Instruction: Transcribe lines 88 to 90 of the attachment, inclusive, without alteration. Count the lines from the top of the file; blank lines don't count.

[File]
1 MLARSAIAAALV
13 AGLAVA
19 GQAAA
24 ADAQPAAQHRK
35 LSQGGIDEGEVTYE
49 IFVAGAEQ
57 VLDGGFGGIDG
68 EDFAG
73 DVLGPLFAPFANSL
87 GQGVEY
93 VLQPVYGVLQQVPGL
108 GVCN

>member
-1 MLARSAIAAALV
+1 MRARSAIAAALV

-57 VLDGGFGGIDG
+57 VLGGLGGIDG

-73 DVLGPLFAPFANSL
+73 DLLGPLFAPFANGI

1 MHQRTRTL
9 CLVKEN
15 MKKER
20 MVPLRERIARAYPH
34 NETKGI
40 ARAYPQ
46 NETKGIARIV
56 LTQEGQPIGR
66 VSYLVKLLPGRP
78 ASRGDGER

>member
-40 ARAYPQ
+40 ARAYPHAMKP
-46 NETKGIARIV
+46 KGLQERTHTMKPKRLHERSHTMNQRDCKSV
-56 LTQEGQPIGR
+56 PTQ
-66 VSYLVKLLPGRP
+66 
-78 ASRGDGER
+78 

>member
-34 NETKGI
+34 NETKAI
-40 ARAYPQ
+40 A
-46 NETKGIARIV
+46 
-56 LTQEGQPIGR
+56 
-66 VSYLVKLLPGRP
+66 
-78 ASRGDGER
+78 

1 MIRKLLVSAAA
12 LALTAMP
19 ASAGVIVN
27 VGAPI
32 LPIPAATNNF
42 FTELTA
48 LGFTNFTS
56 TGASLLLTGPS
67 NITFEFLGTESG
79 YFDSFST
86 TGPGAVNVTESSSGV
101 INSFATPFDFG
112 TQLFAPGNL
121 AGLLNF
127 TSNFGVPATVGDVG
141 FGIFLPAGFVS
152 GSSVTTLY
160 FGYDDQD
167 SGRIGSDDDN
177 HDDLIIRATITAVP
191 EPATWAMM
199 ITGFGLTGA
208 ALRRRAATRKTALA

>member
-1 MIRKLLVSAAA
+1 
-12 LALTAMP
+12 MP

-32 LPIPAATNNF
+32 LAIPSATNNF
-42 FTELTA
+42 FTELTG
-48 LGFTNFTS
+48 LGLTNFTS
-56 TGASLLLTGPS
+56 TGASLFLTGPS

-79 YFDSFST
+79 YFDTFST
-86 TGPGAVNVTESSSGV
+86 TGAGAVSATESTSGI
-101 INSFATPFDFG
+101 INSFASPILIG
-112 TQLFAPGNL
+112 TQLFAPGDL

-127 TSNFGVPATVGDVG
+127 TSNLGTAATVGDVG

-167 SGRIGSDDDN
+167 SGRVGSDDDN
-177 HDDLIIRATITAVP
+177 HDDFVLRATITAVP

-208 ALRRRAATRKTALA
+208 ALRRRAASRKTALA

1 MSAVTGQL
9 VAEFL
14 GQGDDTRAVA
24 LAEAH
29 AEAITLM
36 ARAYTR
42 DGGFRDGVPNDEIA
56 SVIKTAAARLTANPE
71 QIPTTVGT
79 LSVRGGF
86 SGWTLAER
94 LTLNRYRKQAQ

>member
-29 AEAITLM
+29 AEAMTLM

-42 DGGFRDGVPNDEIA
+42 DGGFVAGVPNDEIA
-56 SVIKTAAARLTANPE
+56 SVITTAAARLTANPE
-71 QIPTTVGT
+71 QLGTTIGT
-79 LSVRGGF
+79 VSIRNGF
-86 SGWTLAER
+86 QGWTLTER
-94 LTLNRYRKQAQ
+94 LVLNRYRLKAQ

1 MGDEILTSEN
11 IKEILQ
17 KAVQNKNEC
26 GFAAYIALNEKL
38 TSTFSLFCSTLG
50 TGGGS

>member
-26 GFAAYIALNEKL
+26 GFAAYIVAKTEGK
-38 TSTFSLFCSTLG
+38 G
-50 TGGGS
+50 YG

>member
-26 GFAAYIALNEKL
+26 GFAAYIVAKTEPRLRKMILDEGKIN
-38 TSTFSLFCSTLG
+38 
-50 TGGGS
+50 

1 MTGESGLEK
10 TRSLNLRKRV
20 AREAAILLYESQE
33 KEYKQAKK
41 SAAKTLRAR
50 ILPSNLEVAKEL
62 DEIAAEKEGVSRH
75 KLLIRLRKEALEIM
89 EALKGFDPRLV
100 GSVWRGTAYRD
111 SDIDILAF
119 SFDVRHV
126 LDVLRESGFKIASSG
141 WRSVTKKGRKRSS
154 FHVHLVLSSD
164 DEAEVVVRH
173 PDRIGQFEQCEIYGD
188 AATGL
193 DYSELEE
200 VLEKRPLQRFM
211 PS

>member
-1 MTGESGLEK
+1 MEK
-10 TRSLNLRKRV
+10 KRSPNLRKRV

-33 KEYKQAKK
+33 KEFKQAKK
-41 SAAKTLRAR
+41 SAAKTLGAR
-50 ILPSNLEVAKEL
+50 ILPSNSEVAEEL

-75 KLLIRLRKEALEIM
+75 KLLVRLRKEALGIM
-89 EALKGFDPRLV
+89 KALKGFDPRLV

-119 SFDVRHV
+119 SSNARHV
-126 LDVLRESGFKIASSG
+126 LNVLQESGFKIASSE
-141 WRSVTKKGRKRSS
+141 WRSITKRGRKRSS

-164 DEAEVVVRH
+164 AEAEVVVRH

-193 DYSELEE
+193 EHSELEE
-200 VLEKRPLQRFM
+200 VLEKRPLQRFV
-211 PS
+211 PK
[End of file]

-56 TGASLLLTGPS
+56 TGASLFLTGPS

-79 YFDSFST